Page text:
Two thousand years later, Hippocrates, who is somewhat unfairly credited with almost every other “first” in medicine, produced the earliest surviving descriptions of a knife specifically crafted for surgery. He described a broad, thin blade with a single edge, sharpened to the keenest edge possible, and a sharp point. He further described having used the knife to drain fluid from a patient’s lungs through a very, very small incision in the chest wall.

Surgery became more or less unknown in Europe during the dark ages, when it was declared illegal to cut the body even to save a life. In this, the evolution of the scalpel still parallels that human civilization, because it stopped. In the Arabic world, however, techniques continued to advance. Precursors of many of our modern surgical instruments are believed to have been invented before the 13th century and probably spread to Europe over one or two centuries, meaning that it’s not far-fetched to suppose that they would be available in any medieval fantasy setting with a tradition of scholars and intellectuals.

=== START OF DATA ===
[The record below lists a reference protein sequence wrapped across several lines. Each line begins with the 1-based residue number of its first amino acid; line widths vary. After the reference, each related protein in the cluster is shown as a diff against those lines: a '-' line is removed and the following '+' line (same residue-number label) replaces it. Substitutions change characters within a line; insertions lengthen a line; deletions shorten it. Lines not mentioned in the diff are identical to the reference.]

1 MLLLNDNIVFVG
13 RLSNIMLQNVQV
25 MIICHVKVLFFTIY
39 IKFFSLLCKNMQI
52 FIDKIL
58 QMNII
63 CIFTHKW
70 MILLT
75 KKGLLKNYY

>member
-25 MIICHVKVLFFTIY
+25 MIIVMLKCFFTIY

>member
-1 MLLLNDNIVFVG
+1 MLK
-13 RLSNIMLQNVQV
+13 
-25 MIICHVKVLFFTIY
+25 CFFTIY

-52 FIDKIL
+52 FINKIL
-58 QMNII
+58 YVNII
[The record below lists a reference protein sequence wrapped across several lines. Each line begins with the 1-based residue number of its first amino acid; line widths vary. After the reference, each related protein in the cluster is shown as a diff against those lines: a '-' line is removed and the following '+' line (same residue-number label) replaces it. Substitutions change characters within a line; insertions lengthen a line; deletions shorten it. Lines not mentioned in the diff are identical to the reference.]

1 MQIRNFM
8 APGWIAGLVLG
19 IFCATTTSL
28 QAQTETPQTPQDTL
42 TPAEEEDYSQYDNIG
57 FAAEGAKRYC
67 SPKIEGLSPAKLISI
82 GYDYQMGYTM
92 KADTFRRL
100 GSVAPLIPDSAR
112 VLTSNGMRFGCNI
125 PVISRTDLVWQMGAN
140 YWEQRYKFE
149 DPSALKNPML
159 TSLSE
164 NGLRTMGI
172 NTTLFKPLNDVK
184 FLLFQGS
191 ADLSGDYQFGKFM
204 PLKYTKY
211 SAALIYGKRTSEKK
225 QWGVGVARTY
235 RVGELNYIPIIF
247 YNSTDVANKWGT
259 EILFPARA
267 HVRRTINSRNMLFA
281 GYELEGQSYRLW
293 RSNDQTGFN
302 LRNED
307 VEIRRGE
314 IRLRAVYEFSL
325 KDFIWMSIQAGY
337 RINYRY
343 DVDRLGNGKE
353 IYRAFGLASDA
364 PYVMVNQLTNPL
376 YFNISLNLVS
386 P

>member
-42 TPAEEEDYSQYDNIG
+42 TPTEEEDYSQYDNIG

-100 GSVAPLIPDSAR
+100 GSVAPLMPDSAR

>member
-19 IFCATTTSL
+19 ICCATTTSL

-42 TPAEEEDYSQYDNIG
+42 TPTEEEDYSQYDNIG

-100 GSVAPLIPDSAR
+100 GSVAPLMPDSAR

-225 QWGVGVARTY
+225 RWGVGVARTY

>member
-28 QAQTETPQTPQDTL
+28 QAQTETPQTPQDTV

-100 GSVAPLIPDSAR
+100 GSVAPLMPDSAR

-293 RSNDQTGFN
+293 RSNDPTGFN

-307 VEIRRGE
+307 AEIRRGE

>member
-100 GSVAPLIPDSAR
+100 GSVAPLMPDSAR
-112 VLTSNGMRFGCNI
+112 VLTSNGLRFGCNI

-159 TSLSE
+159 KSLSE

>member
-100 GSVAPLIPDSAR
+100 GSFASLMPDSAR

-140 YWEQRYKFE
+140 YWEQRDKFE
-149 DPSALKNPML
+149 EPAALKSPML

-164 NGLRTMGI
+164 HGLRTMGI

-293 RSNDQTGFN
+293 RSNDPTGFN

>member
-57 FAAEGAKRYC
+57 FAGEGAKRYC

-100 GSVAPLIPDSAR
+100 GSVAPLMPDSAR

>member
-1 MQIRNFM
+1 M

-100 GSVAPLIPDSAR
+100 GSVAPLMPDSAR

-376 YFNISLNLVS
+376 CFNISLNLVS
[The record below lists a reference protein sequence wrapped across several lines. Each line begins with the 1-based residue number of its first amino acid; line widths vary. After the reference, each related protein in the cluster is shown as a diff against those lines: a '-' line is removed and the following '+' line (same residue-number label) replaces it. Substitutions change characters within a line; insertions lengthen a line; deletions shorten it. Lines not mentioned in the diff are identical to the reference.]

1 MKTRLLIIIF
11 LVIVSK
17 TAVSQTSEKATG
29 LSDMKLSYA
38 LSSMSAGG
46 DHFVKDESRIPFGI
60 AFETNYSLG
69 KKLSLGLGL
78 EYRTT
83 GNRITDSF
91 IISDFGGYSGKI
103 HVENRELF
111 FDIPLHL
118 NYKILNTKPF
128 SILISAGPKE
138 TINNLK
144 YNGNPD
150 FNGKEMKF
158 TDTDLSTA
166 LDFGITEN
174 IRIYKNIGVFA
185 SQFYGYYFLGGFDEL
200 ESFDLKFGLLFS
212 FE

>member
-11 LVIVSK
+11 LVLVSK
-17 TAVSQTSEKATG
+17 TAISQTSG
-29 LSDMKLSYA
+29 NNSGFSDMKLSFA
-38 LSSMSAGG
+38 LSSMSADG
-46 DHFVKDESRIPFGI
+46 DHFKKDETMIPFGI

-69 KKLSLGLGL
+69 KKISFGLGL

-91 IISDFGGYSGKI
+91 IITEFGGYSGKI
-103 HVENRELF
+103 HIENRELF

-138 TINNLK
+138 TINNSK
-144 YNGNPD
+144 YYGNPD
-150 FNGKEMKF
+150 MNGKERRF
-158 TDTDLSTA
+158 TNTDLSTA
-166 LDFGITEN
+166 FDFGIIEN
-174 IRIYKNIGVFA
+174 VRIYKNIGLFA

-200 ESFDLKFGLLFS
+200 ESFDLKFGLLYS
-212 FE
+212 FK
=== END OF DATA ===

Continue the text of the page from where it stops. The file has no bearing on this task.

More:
The “modern” scalpel, being a small and exquisitely sharp steel blade, probably evolved over the late Renaissance and was a common tool by the eighteenth century. The biggest developments in our era have been two fold. First, steel scalpels were initially cast as single pieces, making it much more prohibitive to dispose of them as they dulled or wore out. Replaceable blades made it much easier and more cost effective to have sharp blades available. Second, the ongoing discovery of superior alloys has made it possible to produce sharper, longer-lasting blades which also cause less irritation and infection to the patient.